So one of the initial versions of the Affordable Care Act, otherwise known as ObamaCare, included provisions to authorize Medicare to reimburse physicians for a visit dedicated to helping people prepare an advance directive. We all agree that advance directives are a good idea, and we all agree that doctors might help in the decision. To be honest, I don't think many people preparing the legislation thought that this was gonna be a controversial provision.

If you wanna be specific, the language appeared in section 1233 on page 425 of the House's final draft of the Affordable Care Act, but in a now infamous Facebook post, Sarah Palin labeled this provision "death panels". "The America that I know and love is not one in which my parents or my baby with Down Syndrome will have to stand in front of Obama's "death panel" so his bureaucrats can decide, based on a subjective judgment of their "level of productivity in society" whether they are worthy of health care." And when she was asked where those "death panels" were in the bill, her spokesperson said, "Section 1233", advance directives were the death panels.

I know people who tried to defend this characterization. They told me that they distrust government so much that they felt that any law that got government involved with the making of end of life decisions would eventually mutate into government deciding when people should die, regardless of individual's wishes. But this wasn't that. This was about getting doctors to help patients make decisions for themselves. It was about getting them reimbursed for taking the time to do so. Unfortunately, since government pays for so much healthcare in the United States, it meant the government has to pay the bills. There's no way around that. And this was definitely a politicized thing.

Many, many, many politicians who attacked the ACA for having "death panels" had previously supported advance directives and finding ways to get them filled out. I'll note without further comment that PolitiFact called "death panels" in the Affordable Care Act the lie of the year in 2009.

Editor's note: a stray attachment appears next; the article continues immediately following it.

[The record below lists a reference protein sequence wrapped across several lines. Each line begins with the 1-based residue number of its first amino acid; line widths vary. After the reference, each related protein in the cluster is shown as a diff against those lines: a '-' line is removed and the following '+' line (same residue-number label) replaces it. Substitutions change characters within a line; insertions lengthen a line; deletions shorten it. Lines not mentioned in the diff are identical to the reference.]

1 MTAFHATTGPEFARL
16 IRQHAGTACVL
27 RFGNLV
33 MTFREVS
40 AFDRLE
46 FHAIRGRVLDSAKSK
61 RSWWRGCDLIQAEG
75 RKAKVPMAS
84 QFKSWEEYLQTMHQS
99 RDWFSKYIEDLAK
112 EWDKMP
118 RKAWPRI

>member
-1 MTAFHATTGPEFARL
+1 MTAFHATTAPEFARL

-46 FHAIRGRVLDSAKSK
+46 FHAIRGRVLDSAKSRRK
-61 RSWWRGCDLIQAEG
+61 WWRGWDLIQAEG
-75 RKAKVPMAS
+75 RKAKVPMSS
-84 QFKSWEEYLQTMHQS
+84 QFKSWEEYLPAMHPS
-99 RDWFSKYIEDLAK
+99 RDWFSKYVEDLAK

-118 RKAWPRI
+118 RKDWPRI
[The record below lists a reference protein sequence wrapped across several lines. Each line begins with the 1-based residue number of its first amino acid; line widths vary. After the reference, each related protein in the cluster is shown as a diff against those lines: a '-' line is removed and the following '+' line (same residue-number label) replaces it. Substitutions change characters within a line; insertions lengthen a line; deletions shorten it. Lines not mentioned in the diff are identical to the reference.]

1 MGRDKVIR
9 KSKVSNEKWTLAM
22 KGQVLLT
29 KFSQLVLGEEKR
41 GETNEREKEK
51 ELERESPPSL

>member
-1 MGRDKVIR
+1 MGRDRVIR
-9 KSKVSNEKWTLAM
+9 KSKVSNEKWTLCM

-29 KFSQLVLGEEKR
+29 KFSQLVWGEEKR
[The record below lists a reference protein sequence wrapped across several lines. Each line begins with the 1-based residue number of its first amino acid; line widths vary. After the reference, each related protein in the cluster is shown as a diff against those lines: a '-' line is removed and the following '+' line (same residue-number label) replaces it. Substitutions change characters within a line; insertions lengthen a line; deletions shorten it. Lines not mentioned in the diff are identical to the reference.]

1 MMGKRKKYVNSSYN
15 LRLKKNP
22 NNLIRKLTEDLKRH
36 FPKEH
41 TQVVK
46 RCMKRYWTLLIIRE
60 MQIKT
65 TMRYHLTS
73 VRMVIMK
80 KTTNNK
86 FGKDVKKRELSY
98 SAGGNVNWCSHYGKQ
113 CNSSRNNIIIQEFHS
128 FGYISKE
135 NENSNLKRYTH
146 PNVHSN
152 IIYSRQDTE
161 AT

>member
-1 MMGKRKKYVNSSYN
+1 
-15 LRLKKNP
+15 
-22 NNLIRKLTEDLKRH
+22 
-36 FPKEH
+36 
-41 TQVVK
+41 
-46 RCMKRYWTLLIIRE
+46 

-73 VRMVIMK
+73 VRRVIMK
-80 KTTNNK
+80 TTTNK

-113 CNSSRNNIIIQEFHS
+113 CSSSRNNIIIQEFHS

The problem that necessitated Section 1233 years ago didn't go away, and so it wasn't surprising that the Obama administration tried to add payments back in for advance directives with regulations in 2010, but still, the political climate wasn't ready and they were forced to back off.

Things may be changing. Medicare just rolled out some new rules that would start paying doctors for the advance directive talks in 2016, and the sky didn't fall. In fact, I haven't seen much obstruction or political hay being made of it at all. It'd be nice to take politics out of this. It's in all of your best interests to consider your future and medical care. Talk to your loved ones. Make decisions ahead of time. Get them written down in advance directives, no matter what you want, we want you to get just that.

Healthcare Triage is supported in part by viewers like you through Patreon.com, a service that allows you to support the show through a monthly donation. We'd especially like to thank our honorary research associates, Cameron Alexander and Qadeem Salehmohamed. Thanks, Cameron and Qadeem. If you'd like to support the show, more information can be found at patreon.com/healthcaretriage